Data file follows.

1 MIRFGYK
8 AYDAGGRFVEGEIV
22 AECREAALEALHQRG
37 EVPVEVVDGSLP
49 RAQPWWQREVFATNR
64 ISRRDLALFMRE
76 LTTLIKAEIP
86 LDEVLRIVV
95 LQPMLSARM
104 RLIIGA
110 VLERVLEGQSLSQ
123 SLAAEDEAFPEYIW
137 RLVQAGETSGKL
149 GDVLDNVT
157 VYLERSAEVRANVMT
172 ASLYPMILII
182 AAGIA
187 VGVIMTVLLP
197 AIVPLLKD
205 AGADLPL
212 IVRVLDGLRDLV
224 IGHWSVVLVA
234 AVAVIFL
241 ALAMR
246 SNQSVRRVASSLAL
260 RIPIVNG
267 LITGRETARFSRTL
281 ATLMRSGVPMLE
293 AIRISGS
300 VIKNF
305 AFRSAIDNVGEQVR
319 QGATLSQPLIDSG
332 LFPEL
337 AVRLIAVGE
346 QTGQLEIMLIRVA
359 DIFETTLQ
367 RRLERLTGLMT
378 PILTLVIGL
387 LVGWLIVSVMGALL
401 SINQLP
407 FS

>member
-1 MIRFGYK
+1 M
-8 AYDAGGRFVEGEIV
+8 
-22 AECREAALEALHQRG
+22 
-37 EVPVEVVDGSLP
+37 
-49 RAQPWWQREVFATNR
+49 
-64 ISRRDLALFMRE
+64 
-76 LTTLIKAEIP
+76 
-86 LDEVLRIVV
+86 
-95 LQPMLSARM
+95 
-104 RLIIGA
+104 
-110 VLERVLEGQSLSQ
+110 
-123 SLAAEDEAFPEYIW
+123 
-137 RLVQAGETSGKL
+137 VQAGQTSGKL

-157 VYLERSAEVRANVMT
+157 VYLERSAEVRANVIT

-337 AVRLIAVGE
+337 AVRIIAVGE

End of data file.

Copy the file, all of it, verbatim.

1 MIRFGYK
8 AYDAGGRFVEGEIV
22 AECREAALEALHQRG
37 EVPVEVVDGSLP
49 RAQPWWQREVFATNR
64 ISRRDLALFMRE
76 LTTLIKAEIP
86 LDEVLRIVV
95 LQPMLSARM
104 RLIIGA
110 VLERVLEGQSLSQ
123 SLAAEDEAFPEYIW
137 RLVQAGETSGKL
149 GDVLDNVT
157 VYLERSAEVRANVMT
172 ASLYPMILII
182 AAGIA
187 VGVIMTVLLP
197 AIVPLLKD
205 AGADLPL
212 IVRVLDGLRDLV
224 IGHWSVVLVA
234 AVAVIFL
241 ALAMR
246 SNQSVRRVASSLAL
260 RIPIVNG
267 LITGRETARFSRTL
281 ATLMRSGVPMLE
293 AIRISGS
300 VIKNF
305 AFRSAIDNVGEQVR
319 QGATLSQPLIDSG
332 LFPEL
337 AVRLIAVGE
346 QTGQLEIMLIRVA
359 DIFETTLQ
367 RRLERLTGLMT
378 PILTLVIGL
387 LVGWLIVSVMGALL
401 SINQLP
407 FS

>member
-1 MIRFGYK
+1 M
-8 AYDAGGRFVEGEIV
+8 
-22 AECREAALEALHQRG
+22 
-37 EVPVEVVDGSLP
+37 
-49 RAQPWWQREVFATNR
+49 
-64 ISRRDLALFMRE
+64 
-76 LTTLIKAEIP
+76 
-86 LDEVLRIVV
+86 
-95 LQPMLSARM
+95 
-104 RLIIGA
+104 
-110 VLERVLEGQSLSQ
+110 
-123 SLAAEDEAFPEYIW
+123 
-137 RLVQAGETSGKL
+137 VQAGQTSGKL

-157 VYLERSAEVRANVMT
+157 VYLERSAEVRANVIT

-337 AVRLIAVGE
+337 AVRIIAVGE